Alzheimer’s Disease Senior Care Facililities in Massachusetts

If you believe the negative stereotypes about aging, you may have a higher risk of Alzheimer’s!

According to two new studies published in the journal, Psychology and Aging, there may be a connection about how you feel about aging (when you are young) and whether you develop Alzheimer’s Disease when you get old!

To determine how people in the study felt about age stereotypes, researchers from the Yale School of Public Health used a scale with statements like “older people are absent-minded” or “older people have trouble learning new things.” Study participants who were in their 40s when the study began, had annual MRI brain scans over the course of 10 years when they were in their late 60s. The MRIs of those who held more negative thoughts about aging earlier in life showed a greater loss of hippocampus volume when they aged. (Loss of volume in that brain region is associated with Alzheimer’s disease.)

In a second study, researchers examined two more markers of Alzheimer’s disease: the buildup in the brain of amyloid plaques—clusters of proteins that accumulate between brain cells—and neurofibrillary tangles, twisted strands of protein that build up in brain cells. To do so, they used brain autopsies of people who also had their attitudes about aging measured.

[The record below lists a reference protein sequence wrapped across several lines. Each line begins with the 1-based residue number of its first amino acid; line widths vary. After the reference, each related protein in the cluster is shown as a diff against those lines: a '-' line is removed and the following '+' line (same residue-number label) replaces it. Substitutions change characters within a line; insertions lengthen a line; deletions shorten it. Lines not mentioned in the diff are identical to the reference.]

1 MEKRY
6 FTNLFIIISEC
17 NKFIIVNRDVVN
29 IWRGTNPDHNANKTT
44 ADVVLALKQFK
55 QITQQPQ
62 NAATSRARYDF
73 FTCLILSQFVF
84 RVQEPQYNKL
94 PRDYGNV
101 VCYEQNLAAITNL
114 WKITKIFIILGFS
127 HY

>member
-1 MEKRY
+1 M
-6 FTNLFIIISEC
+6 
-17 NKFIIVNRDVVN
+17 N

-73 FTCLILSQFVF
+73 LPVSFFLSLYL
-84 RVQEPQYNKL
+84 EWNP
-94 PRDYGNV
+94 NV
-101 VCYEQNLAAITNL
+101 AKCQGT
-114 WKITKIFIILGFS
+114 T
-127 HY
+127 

The results were consistent: People who held more negative age stereotypes had significantly higher scores of plaques and tangles than people with more positive feelings about growing old.

Becca Levy, lead author of the study and associate professor of epidemiology and psychology at the Yale School of Public Health, said, “Our research from 2012 found that people who had more negative age stereotypes before they had reached old age had significantly worse memory performance later in life.”

Levy added, “We know from other studies that as young as age four, children take in stereotypes of their culture. It may be unsettling to think that negative cultural stereotypes about age could be having such a profound effect on how our brains age. But the results can be interpreted a different way, too. Positive age stereotypes seem protective of not experiencing these biomarkers — so if we can find a way to promote positive age stereotypes on a societal level, our brains may be better off once we reach old age.”

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